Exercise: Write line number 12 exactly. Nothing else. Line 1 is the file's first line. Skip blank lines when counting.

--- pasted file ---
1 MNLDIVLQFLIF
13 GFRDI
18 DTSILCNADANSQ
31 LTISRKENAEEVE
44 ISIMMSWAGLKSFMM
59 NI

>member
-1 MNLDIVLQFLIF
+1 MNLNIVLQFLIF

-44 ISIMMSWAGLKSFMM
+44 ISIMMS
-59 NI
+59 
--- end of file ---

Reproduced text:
-59 NI